This is one of the most popular of hosta cultivars. It is often referred to as if it were a cultivar of the August lily (H. plantaginea), but it is really a hybrid. Its flowers are much smaller than those of that species, and though it is fragrant, its fragrance does not carry as far on the air. Its foliage is undistinguished. Its virtues are those of H. plantaginea, but in most important ways it's inferior to it.

It astonishes me that people are sold it in such tremendous numbers, when they could grow H. plantaginea instead.


On Aug 13, 2012, weedsfree from Magna, UT (Zone 7a) wrote:

This one tolerates morning and evening sun and heat well without the leaves frying. Stays green too. Only thing that bothers it is wind. The wind cuts up the leaves easily.


On Jun 30, 2009, audrebytes from South Lyon, MI (Zone 5a) wrote:

I really love this variant - the mature specimen is truly spectacular. Mine is a 3 foot tall, 5 foot wide mound of bright green leaves that really is a show-stopper.

The only thing I might add is that apparently EARWIGS like it too, in addition to the slugs and snails. This isn't a waxy hosta, so be prepared to fend off the bugs looking for the salad bar.


On Aug 12, 2008, violabird from Barnesville, GA (Zone 8a) wrote:

This is one hosta I'll never be without. I've been growing 'Royal' for years and has survived our droughts. I have no slugs or snail problems with mine, give it very little water or food and it always rewards me.

I'm surprised to see notes that the blooms are only 'slightly fragrant', mine have a rich lily-like scent that fills my hillside garden each August.


On May 6, 2008, Gabrielle from (Zone 5a) wrote:

a.k.a. Hosta plantaginea 'Royal Standard'


On Jul 10, 2007, Jennie_in_MT from Lothair, MT (Zone 4a) wrote:

Looking beautiful this summer!


On Jul 12, 2005, fluffygrue from Manchester,
United Kingdom (Zone 8a) wrote:

My snails seem to adore this plant, even though it's growing in a container. Will see if it manages to get going or if they kill it completely..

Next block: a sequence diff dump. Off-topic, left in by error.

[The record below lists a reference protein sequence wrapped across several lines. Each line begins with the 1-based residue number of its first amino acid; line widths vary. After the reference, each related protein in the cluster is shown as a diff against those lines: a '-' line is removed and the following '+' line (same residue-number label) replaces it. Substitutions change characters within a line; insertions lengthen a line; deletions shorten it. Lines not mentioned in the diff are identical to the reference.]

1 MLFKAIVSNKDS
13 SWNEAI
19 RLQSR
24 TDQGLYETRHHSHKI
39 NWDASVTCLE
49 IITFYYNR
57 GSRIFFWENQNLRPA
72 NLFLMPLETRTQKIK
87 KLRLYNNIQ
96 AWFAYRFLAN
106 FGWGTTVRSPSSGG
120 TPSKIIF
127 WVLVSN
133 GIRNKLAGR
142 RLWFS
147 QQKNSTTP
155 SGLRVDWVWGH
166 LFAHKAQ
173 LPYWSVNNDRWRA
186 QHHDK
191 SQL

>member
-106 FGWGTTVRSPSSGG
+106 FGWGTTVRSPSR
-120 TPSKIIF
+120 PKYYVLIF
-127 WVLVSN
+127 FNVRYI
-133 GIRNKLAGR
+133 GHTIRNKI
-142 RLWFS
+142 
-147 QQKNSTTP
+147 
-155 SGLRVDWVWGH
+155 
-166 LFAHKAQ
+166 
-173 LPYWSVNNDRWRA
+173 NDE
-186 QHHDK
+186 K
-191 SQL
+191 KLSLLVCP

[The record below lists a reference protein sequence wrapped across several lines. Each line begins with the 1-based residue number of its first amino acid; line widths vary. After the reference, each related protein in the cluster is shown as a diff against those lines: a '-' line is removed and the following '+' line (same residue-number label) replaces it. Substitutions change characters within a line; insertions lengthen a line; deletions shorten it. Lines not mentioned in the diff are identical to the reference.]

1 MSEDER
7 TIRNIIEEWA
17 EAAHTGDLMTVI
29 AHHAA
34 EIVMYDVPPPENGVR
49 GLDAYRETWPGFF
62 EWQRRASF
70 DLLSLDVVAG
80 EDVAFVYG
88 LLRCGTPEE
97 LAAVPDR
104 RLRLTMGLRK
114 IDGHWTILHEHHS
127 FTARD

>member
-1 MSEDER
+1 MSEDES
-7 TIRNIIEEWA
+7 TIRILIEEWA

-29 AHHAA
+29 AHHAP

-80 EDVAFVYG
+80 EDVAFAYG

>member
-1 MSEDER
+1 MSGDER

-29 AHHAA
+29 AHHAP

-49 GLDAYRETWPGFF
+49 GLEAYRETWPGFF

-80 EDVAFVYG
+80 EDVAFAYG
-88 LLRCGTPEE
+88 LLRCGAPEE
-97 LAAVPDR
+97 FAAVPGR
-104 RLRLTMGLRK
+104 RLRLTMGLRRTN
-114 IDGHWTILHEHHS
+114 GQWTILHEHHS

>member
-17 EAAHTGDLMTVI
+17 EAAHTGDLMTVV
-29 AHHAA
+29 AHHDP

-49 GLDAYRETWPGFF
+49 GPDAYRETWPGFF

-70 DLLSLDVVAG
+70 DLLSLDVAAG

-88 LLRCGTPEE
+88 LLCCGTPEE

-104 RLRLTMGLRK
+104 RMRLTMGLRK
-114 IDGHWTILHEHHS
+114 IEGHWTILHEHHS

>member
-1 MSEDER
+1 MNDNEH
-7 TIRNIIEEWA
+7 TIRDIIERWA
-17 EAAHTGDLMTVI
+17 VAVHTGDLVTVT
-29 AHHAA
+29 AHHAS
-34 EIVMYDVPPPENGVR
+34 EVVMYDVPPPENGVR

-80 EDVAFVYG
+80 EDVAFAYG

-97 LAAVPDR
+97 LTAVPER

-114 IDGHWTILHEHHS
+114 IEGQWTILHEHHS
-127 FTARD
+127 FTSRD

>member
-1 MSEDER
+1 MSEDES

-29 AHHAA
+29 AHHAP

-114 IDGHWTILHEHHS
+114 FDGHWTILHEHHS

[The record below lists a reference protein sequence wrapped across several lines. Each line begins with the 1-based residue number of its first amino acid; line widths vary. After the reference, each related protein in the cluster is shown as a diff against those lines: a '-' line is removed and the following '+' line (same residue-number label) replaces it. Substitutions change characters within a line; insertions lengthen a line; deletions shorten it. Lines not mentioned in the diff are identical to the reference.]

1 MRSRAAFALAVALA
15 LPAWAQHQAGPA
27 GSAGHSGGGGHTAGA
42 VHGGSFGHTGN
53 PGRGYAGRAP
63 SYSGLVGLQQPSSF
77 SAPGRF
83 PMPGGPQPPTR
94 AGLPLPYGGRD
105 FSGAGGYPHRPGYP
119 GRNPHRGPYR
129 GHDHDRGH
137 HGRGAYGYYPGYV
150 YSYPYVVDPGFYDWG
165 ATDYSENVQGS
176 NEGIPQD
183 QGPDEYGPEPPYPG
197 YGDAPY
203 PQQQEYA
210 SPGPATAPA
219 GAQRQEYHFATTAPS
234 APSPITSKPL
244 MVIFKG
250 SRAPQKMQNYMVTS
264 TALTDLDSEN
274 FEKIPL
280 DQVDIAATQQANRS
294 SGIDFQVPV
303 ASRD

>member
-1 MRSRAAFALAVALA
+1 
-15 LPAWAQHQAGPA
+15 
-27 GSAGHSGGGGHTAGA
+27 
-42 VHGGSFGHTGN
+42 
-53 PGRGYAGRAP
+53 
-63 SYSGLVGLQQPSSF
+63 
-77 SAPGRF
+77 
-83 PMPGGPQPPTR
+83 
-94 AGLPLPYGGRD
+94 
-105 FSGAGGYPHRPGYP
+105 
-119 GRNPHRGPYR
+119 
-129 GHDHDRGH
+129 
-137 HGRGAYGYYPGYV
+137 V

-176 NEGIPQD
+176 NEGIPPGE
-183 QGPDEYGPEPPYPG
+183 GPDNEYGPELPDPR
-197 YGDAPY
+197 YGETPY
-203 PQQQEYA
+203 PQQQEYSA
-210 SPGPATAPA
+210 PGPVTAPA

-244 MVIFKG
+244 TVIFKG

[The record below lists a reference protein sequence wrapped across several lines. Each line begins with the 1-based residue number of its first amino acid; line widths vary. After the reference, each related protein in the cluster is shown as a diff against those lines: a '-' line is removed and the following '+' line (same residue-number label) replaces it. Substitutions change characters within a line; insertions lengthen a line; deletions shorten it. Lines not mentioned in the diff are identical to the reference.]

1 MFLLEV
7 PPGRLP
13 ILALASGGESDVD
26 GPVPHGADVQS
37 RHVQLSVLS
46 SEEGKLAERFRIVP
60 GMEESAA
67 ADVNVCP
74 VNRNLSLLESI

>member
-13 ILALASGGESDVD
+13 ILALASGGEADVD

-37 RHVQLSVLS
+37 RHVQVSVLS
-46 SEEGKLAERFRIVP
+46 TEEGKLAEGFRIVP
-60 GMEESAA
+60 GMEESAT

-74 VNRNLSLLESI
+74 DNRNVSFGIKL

On Apr 21, 2004, PureEnergy from Orlando, FL wrote:

I have been growing Royal Standard Hostas in the full (northern exposure) sun and partial shade for over 10 years in Florida, first in Leesburg (Zone 9a) for over 5 years and in Orlando (Zone 9b) for 5 years. They are wonderfully fragrant, bloom profusely twice a year and I have had blooms as early as March. The only downside is the same problem up north - snails and slugs. They need consistant watering and I baby them but they are worth it.
Pure Energy


On Aug 30, 2002, FL_Gator from Dunnellon, FL (Zone 8b) wrote:

ROYAL STANDARD is one of very few Hostas that can be grown in Zone 8b Florida. Here, it makes two flushes of bloom, with the second coming as the last flowers of the first flush fade. I have it in filtered shade under a fairly large Redbud Tree, and it has done very well for me.


On Aug 9, 2002, jody from MD &, VA (Zone 7b) wrote:

Very fast growing, and produces a large number of fragrant flowers. Mine tolerates a couple hours of direct morning sun and looks great. Scapes get about 30"-40" high.


On Aug 7, 2002, smiln32 from Oklahoma City, OK (Zone 7a) wrote:

Beautiful foliage...shiny green leaves. Transplants well and slugs/bugs aren't especially attracted to it.


On May 5, 2002, Greenwood from Bonifay, FL (Zone 8a) wrote:

Royal Standard is a fast growing hosta that can take some sun and has attractive foliage. The plant in the pix shows some sport leaf and RS has many recognize sports. Was introduced in to the mail order trade in1964.